Ranking Summary: Above the Law 2020: 22nd; U.S. News & World Report 2022: 29th; National Law Journal Go-To Law Schools: 19th; Washington & Lee Law Review Rankings: 20th.
Due to BC Law faculty reputations as teachers and mentors among students, the Princeton Review law rankings placed BC Law in the #7 position for "Best Professors". BC Law is also ranked #10 for "Best Quality of Life." In 2019, Above The Law, a legal blog that focuses on BigLaw, ranked BC Law 22nd overall in the country.
Since 2007, the National Law Journal has ranked BC Law in the top 20 law schools due to the large number of graduates the school places in top American law firms. Harvard was the only other Boston area law school that placed in the top 20 for recruiting.
The U.S. News & World Report's 2021 law school rankings placed BC Law 29th in the country. The magazine ranked BC Law's tax program 14th in the nation, its environmental law program 27th, and its legal writing program 29th.
According to BC Law's 2019 ABA-required disclosures, 85% of the Class of 2018 obtained full-time, long-term, JD-required or advantage employment ten months after graduation. BC Law's Law School Transparency under-employment score is 14.2%, indicating the percentage of the Class of 2018 unemployed, pursuing an additional degree, or working in a non-professional, short-term, or part-time job nine months after graduation.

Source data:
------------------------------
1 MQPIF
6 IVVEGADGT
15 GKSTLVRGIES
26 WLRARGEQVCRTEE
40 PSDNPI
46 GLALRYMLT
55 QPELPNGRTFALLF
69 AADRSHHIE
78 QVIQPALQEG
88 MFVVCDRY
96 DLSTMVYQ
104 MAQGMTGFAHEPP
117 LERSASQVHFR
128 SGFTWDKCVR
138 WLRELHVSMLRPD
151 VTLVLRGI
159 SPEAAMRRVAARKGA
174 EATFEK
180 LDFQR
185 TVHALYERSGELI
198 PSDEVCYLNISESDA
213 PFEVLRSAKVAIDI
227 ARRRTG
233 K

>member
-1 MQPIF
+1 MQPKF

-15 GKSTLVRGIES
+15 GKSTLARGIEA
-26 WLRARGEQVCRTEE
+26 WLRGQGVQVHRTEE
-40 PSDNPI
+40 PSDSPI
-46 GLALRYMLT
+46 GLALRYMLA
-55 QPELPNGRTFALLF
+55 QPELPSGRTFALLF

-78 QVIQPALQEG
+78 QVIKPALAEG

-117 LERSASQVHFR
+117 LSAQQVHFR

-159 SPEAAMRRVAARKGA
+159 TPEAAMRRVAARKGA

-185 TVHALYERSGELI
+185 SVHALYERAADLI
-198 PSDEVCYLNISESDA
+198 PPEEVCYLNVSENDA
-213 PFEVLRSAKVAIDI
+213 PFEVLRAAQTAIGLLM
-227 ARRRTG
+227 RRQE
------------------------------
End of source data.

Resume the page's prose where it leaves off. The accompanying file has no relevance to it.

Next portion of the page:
For BC Law graduates, median private sector starting salary is $190,000, and the median public service starting salary is $60,000, based on self-reporting data.
The total cost of attendance (indicating the cost of tuition, fees, and living expenses) at BC Law for incoming students in the 2019-2020 academic year is $79,473. The Law School Transparency estimated debt-financed cost of attendance for three years is $301,402.
In a nod towards the nickname of Boston College athletics teams, the term "Legal Eagle" is sometimes used to refer to students and alumni of Boston College Law School.
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- Debra Wong Yang, JD 1984, United States Attorney for the Central District of California
- Gerald T. Zerkin, JD 1976, Federal Public Defender for Zacarias Moussaoui
- Erik P. Kimball, JD 1990, Judge, United States Bankruptcy Court for the Southern District of Florida